Daniel Taylor thoroughly prepared for the role of principal, but he never arrived on set for scene one.
“When I got my first master’s degree in higher education administration, I was pushing hard to become a principal or an assistant principal,” he said. “Then, I saw the grit and grime that they have to get into daily.”
So, Taylor opted for a different casting call for a school counseling production.
“To me, counselors are an extension of teachers,” he said. “You’re really not in the classroom anymore, but you basically do the same thing because you help students with problems. That was one of my deciding factors to switch to counseling after I did the principal internship.”
Taylor, a speech and theater teacher and performing and visual arts chair at Skyline High School in Dallas, is enrolled in Lamar University’s Master of Education in School Counseling online program. He is on track to graduate in December 2018.
When his mother asked why he was going back to school for a second master’s degree, and not a Ph.D., he told her that he didn’t want to write a dissertation.
“My friends and family have been very supportive,” he said.
In 2016, Taylor graduated with a Master of Science in Higher Education Administration from Texas A&M-Commerce, where he made both the dean’s list and the president’s list. He started the Lamar University degree program one month later. Even though Taylor is still enrolled, he applies what he’s learning about his future position to his current position.
“When I did my practicum last semester, I was working with our lead counselor at Skyline doing a lot of things that we do in theater, like role playing,” he said. “The lead counselor had me do some of the things that I will do in counseling, like giving students an opportunity to practice what they want to say to someone like their parents.”
East Texas Roots
Taylor grew up in Daingerfield, Texas, where he developed a passion for theater and speech as a teenager.
“At the end of my junior year of high school, we were auditioning for the senior year production of A Midsummer Night’s Dream,” Taylor said. “I got the lead role in that one act play, plus I had done oratory events throughout high school. I fell in love with it.”
Taylor graduated with a Bachelor of Science in theater and speech communication from Texas A&M-Commerce in 2001. He taught at Pittsburg High School, in East Texas, for nearly three years before moving to the Dallas Independent School District in 2008. The 2018-19 school year will be his 14th in the classroom.
Once Taylor narrowed down his choices for online M.Ed. in school counseling programs, he chose Lamar University primarily because of affordable tuition and speedy time to completion.
“At Lamar University, the classes are more affordable,” he said. “Plus, Lamar has five-week classes that are a lot more fast-paced so you finish a lot quicker. I started the program in June 2016. The professors are also very responsive to you when you have a question. Some of them even give us their personal cell phone numbers to call or text them if they don’t email back right away.”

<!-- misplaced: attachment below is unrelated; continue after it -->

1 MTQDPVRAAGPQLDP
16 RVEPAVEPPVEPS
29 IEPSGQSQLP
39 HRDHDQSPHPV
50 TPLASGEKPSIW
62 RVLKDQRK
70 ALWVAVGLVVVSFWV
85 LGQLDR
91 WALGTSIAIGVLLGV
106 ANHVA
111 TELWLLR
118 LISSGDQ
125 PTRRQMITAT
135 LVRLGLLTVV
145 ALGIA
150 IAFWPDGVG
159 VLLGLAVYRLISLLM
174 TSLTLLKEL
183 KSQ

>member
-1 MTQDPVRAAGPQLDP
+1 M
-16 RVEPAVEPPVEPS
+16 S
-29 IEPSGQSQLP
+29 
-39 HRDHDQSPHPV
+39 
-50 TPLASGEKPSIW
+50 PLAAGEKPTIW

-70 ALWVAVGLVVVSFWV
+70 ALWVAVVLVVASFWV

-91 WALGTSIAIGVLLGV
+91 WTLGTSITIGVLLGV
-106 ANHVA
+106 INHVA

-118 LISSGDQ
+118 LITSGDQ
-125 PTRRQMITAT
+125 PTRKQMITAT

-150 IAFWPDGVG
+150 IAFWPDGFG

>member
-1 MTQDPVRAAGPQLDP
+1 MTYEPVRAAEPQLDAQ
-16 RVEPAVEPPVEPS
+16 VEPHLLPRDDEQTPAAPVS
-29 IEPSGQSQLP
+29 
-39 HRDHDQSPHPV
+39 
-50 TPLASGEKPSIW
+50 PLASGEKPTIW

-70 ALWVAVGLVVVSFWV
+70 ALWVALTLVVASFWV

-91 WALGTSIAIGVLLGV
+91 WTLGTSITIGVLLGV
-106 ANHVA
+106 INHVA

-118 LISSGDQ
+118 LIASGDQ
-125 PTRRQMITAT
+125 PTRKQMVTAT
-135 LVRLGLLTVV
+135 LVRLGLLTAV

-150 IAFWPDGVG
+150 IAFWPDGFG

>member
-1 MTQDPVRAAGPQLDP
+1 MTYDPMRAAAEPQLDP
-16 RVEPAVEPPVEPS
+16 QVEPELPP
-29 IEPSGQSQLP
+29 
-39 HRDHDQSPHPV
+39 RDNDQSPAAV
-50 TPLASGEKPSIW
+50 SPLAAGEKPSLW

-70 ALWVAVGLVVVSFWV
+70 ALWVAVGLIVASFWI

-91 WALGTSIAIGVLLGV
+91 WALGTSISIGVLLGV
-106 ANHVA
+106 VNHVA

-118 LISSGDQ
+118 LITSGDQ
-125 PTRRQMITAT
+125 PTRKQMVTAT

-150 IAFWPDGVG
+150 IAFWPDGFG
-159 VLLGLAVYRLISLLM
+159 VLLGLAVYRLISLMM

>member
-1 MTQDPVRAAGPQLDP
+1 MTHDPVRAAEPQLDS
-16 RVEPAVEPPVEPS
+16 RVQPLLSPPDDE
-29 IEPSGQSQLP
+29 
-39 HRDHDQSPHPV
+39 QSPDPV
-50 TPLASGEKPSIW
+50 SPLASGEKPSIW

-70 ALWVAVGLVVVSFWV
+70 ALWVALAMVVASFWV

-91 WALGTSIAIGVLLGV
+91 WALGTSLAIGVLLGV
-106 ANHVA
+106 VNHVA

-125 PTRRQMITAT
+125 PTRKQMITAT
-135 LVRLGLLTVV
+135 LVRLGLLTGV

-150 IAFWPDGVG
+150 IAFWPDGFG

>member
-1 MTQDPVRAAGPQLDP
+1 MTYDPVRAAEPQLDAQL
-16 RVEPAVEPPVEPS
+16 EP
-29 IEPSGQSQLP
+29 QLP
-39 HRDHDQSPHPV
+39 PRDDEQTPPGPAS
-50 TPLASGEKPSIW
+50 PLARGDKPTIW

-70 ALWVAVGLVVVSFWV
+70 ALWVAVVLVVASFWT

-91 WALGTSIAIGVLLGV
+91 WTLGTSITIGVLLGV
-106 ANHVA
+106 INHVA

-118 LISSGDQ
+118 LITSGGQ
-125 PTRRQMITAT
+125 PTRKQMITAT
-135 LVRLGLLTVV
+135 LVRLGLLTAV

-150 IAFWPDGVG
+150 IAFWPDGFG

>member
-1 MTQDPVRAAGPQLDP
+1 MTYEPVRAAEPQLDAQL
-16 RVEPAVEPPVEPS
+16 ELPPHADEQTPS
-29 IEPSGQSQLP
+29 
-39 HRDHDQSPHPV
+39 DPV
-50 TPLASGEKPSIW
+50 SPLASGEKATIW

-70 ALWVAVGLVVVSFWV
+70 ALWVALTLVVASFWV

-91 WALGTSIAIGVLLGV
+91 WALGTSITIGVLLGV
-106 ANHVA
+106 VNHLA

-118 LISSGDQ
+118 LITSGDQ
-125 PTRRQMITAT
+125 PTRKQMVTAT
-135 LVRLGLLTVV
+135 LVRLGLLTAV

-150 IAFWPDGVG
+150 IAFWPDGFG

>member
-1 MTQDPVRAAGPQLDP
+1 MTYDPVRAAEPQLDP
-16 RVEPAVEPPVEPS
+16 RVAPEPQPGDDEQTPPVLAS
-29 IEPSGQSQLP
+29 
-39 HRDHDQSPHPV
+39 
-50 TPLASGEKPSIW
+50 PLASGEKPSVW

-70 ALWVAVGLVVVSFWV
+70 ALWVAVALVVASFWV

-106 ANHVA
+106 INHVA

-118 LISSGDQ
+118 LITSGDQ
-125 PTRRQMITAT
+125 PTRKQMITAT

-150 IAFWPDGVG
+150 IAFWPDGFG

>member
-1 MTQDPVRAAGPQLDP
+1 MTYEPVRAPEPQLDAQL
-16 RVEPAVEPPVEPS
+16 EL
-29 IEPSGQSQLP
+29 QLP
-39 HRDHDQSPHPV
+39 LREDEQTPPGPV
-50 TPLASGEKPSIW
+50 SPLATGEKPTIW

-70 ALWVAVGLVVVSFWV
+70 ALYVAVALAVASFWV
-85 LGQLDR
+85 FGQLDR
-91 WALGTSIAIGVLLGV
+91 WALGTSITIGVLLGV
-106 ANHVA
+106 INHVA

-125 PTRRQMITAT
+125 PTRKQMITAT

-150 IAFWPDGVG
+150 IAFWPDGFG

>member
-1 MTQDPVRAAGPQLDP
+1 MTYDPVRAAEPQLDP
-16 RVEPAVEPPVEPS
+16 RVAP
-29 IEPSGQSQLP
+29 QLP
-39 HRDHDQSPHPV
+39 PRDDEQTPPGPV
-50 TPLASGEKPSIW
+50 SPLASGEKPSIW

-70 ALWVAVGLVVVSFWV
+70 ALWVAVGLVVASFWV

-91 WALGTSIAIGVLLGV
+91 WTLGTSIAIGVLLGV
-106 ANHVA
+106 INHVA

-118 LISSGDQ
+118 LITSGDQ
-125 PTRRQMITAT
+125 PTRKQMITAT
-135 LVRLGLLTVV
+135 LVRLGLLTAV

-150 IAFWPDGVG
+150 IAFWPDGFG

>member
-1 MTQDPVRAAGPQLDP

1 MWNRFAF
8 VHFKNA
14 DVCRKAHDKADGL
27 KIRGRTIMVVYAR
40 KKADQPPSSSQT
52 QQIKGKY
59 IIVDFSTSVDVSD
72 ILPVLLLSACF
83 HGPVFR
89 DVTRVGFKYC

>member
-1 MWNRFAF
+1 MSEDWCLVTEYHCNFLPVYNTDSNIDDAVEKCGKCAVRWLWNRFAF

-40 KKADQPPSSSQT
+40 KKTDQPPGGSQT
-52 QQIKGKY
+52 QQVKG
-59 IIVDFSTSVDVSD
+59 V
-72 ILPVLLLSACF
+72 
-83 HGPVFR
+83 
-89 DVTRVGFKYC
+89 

The 100-percent-online format allowed Taylor to focus on schoolwork any time of the day. He typically averaged between 15 and 17 hours per week on the online graduate degree program.
“A lot of times when the kids were doing their individual work, practicing their speeches or working on skits, that was downtime for me to sit down and possibly do a discussion board or other schoolwork,” he said. “I go home after work and designate blocks of time to get my classwork done. Time management was a big factor. The flexibility of the program was also a big help.”
Taylor’s three favorite courses in the online M.Ed. in School Counseling curriculum were: CNDV 5320: Multicultural Counseling, CNDV 5312: Group Counseling Theories and Techniques and CNDV 5311: Individual Counseling Theories and Techniques.
“I liked the group and individual counseling courses a lot because they showed me how to work one on one with a child and work with groups,” he said. “Multicultural Counseling added working with people of different races, genders and sexual orientations.”
Take a Bow
Taylor, a first-generation college student, is focusing on his goal of graduating and planning a trip to Beaumont at the end of 2018 to walk the stage, but he also has an eye on the future.
“The M.Ed. in School Counseling will definitely open up some opportunities for me,” he said. “I was looking on the DISD website recently, and there are 34 counseling positions.”
Taylor, who still occasionally acts in community theater productions and loves traveling with his family, knows switching roles to counseling steered him in the right direction. Earning an online degree from an East Texas university suited Taylor just right.
“For anyone who is a non-traditional student, online is the best way because it’s basically setting your own schedule,” he said. “Like me, having a full-time job, you work with that flexibility. The Lamar professors work with you and understand that you have a life outside of the academic environment. I know a lot of people like the traditional classroom and having that professor right in their face. For me, online worked best.”